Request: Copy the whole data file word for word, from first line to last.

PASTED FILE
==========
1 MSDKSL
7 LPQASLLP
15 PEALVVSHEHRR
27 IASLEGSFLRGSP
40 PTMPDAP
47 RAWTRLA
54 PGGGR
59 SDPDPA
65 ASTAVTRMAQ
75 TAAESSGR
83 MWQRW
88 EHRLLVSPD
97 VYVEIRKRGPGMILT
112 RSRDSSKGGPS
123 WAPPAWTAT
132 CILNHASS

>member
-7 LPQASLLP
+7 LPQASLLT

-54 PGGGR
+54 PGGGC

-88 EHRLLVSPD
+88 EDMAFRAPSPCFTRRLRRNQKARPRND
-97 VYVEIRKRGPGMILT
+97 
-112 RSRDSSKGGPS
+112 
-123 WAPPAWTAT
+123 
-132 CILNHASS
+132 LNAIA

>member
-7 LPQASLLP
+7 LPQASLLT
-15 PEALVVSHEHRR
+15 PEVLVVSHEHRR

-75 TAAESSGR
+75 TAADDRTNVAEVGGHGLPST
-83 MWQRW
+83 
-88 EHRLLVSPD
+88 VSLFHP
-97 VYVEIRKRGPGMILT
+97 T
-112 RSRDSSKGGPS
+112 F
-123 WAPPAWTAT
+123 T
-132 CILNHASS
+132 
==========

1 MSDKSL
7 LPQASLLP
15 PEALVVSHEHRR
27 IASLEGSFLRGSP
40 PTMPDAP
47 RAWTRLA
54 PGGGR
59 SDPDPA
65 ASTAVTRMAQ
75 TAAESSGR
83 MWQRW
88 EHRLLVSPD
97 VYVEIRKRGPGMILT
112 RSRDSSKGGPS
123 WAPPAWTAT
132 CILNHASS

>member
-7 LPQASLLP
+7 LPQASLLT

-54 PGGGR
+54 PGGGC

-88 EHRLLVSPD
+88 EDMAFRAPSPCFTRRLRRNQKARPRND
-97 VYVEIRKRGPGMILT
+97 
-112 RSRDSSKGGPS
+112 
-123 WAPPAWTAT
+123 
-132 CILNHASS
+132 LNAIA

>member
-7 LPQASLLP
+7 LPQASLLT
-15 PEALVVSHEHRR
+15 PEVLVVSHEHRR

-75 TAAESSGR
+75 TAADDRTNVAEVGGHGLPST
-83 MWQRW
+83 
-88 EHRLLVSPD
+88 VSLFHP
-97 VYVEIRKRGPGMILT
+97 T
-112 RSRDSSKGGPS
+112 F
-123 WAPPAWTAT
+123 T
-132 CILNHASS
+132 